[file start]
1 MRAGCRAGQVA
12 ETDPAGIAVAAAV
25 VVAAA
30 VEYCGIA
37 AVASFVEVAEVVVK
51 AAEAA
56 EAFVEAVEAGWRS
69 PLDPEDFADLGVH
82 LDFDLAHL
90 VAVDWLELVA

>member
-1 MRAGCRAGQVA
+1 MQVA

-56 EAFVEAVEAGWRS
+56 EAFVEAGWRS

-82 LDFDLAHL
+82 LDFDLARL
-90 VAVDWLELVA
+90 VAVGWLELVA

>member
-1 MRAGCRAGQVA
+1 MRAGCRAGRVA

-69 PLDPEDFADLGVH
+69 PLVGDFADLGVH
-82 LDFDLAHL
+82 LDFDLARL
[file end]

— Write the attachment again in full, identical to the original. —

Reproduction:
1 MRAGCRAGQVA
12 ETDPAGIAVAAAV
25 VVAAA
30 VEYCGIA
37 AVASFVEVAEVVVK
51 AAEAA
56 EAFVEAVEAGWRS
69 PLDPEDFADLGVH
82 LDFDLAHL
90 VAVDWLELVA

>member
-1 MRAGCRAGQVA
+1 MQVA

-56 EAFVEAVEAGWRS
+56 EAFVEAGWRS

-82 LDFDLAHL
+82 LDFDLARL
-90 VAVDWLELVA
+90 VAVGWLELVA

>member
-1 MRAGCRAGQVA
+1 MRAGCRAGRVA

-69 PLDPEDFADLGVH
+69 PLVGDFADLGVH
-82 LDFDLAHL
+82 LDFDLARL